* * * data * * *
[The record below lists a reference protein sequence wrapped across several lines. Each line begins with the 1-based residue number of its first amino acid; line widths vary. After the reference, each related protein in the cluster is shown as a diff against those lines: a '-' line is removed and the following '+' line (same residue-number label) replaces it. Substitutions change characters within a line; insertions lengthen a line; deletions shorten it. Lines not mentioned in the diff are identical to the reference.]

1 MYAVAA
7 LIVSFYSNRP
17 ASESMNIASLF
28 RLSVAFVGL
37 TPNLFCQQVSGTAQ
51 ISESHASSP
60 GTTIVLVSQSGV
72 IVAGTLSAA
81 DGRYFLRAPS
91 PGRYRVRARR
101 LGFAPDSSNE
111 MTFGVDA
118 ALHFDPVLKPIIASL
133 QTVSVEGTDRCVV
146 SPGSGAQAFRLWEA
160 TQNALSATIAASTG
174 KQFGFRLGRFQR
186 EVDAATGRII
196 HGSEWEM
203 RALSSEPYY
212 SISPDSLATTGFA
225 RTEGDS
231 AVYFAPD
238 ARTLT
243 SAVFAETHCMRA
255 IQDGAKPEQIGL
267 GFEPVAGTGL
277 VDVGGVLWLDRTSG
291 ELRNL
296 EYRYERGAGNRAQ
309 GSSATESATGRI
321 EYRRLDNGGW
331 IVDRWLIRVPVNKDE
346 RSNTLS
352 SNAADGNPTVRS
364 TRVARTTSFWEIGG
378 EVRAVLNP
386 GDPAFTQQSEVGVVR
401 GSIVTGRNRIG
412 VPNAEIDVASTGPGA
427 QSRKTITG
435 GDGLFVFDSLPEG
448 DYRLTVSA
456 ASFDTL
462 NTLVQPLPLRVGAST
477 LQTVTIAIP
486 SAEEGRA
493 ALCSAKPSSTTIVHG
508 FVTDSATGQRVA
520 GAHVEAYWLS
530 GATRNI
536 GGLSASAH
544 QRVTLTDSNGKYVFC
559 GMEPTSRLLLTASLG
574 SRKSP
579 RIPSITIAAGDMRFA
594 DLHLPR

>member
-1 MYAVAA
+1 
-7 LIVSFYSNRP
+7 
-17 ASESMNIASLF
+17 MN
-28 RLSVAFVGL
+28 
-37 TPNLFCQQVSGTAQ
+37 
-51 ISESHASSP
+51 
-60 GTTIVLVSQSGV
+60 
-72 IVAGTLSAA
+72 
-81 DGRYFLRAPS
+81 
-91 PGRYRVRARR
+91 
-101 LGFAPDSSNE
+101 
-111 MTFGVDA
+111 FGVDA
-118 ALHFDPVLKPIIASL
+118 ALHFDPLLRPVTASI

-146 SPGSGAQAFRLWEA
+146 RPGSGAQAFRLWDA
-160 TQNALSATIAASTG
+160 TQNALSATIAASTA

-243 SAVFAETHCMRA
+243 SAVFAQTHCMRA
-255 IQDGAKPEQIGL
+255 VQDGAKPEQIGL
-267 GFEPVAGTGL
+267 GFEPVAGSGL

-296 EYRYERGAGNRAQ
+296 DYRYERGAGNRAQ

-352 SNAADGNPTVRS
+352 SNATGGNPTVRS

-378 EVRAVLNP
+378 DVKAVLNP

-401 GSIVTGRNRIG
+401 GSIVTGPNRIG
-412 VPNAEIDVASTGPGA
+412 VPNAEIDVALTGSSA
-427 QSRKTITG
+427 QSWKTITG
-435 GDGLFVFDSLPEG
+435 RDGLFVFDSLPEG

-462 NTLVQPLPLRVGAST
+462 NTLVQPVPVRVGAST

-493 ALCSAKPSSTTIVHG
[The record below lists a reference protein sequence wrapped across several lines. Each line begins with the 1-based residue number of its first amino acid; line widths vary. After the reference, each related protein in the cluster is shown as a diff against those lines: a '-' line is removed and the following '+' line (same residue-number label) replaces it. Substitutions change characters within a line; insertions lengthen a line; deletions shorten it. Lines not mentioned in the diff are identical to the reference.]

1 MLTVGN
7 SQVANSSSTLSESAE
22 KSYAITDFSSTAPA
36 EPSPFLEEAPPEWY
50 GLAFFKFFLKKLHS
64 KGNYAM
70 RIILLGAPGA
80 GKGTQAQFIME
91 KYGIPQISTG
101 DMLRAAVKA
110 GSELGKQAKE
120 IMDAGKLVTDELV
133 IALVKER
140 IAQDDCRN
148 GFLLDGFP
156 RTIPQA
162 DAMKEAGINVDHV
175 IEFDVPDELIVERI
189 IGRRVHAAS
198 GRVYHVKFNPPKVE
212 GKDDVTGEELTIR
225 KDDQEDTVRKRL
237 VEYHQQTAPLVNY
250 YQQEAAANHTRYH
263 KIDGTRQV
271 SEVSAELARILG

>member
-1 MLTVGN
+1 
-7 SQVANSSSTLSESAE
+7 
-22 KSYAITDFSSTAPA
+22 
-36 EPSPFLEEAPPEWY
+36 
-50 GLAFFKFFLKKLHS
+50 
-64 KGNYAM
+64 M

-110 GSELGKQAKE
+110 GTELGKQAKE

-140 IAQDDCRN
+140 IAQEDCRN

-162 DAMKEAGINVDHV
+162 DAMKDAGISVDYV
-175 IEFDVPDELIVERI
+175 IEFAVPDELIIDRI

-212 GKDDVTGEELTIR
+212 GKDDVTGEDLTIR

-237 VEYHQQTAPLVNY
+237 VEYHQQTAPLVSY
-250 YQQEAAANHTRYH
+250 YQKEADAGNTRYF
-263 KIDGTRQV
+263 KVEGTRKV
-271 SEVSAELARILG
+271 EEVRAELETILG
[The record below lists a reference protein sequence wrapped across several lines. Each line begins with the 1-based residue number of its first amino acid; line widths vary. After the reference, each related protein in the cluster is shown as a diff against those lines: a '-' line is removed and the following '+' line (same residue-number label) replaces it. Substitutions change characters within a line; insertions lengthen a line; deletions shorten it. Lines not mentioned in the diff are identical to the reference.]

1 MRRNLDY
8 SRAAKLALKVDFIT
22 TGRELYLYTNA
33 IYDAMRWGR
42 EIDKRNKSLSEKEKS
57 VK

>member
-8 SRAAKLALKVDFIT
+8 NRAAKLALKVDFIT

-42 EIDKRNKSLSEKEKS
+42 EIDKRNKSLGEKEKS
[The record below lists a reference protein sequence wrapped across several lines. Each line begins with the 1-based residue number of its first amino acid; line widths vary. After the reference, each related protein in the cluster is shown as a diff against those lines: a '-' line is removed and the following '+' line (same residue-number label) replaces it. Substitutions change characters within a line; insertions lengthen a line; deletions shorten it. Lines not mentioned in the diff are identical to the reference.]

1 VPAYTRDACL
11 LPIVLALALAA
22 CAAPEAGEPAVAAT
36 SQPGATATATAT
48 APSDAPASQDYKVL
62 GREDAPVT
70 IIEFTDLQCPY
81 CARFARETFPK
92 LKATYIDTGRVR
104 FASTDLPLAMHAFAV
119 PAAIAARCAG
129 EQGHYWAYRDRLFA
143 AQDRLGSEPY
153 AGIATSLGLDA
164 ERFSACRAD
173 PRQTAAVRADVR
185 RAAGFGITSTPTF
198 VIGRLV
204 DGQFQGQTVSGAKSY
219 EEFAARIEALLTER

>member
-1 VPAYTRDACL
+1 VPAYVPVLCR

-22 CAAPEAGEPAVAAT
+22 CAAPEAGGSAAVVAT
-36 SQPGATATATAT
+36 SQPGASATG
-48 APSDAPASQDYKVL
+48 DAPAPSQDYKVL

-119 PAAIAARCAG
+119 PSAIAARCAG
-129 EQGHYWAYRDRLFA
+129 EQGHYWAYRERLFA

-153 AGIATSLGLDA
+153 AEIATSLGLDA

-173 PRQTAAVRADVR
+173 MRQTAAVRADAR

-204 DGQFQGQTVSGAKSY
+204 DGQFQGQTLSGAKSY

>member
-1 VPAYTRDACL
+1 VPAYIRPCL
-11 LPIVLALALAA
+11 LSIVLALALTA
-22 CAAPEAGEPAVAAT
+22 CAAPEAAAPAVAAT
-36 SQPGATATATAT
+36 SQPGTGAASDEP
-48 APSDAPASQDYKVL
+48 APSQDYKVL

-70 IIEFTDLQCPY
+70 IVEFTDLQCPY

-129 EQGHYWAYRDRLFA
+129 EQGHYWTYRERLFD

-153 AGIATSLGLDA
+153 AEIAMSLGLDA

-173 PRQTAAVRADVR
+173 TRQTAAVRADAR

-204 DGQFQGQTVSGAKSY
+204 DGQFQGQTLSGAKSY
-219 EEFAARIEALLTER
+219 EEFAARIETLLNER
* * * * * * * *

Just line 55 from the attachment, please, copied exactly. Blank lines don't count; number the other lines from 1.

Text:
559 GMEPTSRLLLTASLG